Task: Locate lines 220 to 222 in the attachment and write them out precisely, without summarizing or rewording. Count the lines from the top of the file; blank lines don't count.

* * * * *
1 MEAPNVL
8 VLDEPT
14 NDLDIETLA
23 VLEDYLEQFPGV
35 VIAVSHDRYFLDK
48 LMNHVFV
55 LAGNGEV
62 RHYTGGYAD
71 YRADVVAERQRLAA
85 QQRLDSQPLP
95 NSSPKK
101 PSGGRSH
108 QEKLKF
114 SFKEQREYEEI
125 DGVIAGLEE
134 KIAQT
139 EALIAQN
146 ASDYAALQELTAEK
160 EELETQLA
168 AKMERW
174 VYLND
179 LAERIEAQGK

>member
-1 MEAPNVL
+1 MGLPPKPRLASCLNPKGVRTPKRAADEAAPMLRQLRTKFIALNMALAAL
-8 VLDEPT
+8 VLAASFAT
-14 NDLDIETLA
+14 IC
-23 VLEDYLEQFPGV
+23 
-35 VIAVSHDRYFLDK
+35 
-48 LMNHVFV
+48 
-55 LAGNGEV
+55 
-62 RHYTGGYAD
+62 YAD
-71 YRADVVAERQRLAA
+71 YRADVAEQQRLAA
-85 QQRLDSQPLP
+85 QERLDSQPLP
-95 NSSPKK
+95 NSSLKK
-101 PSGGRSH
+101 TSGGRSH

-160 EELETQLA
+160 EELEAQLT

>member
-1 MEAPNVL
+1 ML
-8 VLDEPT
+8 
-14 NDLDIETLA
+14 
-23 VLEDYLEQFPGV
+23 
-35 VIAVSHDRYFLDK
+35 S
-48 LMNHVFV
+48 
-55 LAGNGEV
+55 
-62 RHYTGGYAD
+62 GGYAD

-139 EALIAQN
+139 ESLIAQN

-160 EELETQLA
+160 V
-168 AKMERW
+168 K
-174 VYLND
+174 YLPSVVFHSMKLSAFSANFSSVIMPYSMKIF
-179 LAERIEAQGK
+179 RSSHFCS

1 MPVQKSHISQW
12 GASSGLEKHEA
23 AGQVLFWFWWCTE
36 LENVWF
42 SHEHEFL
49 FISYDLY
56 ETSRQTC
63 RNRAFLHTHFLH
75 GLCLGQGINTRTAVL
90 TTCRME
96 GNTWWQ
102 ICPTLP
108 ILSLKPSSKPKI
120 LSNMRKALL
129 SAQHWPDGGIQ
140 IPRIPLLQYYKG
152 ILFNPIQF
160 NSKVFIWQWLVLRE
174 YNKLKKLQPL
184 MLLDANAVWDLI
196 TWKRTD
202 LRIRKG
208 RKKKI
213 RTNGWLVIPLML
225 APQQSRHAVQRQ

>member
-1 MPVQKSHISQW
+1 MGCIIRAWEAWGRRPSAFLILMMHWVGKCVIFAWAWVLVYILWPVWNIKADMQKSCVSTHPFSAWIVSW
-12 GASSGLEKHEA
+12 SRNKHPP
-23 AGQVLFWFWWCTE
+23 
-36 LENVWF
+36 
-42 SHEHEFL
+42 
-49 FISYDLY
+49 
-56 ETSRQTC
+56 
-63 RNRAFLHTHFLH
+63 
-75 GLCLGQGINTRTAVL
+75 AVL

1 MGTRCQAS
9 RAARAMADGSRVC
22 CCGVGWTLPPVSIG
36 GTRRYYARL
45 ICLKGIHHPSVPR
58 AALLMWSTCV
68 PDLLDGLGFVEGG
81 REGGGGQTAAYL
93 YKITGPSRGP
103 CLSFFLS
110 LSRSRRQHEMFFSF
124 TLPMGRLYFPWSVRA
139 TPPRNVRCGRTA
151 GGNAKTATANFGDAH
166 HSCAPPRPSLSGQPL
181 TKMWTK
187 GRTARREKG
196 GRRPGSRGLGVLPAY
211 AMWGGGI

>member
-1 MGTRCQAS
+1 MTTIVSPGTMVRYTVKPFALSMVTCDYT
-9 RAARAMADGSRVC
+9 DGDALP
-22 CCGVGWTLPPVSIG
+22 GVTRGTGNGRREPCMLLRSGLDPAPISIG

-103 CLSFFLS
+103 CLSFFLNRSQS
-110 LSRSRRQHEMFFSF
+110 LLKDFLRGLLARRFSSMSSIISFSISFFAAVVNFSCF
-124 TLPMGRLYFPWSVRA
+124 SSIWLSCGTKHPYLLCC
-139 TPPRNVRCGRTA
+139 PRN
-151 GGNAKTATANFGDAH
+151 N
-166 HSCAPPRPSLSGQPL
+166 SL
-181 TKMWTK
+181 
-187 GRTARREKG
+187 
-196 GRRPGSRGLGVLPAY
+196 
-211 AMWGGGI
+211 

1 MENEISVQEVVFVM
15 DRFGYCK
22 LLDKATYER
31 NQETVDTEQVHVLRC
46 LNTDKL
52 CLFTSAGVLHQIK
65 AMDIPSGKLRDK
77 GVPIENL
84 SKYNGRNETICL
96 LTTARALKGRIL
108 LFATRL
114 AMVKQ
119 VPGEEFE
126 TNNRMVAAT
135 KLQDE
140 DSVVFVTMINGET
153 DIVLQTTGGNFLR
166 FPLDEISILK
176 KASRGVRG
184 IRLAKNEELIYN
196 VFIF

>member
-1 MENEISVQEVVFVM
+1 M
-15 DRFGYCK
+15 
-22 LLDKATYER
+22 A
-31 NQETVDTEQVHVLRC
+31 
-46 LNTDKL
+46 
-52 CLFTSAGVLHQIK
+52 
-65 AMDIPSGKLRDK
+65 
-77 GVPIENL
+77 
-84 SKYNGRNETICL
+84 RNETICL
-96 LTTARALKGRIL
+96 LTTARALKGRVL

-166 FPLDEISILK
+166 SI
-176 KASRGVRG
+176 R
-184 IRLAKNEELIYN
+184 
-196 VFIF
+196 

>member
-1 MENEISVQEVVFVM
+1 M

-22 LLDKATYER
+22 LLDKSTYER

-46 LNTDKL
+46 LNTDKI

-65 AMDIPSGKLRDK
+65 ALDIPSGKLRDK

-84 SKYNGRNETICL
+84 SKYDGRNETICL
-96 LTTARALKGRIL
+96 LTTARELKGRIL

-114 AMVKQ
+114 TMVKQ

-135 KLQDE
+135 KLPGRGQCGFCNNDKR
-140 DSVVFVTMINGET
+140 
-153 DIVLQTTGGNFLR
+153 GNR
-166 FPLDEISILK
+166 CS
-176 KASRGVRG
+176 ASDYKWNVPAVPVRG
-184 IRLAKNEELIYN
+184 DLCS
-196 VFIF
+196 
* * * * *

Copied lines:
-22 LLDKATYER
+22 LLDKSTYER

-46 LNTDKL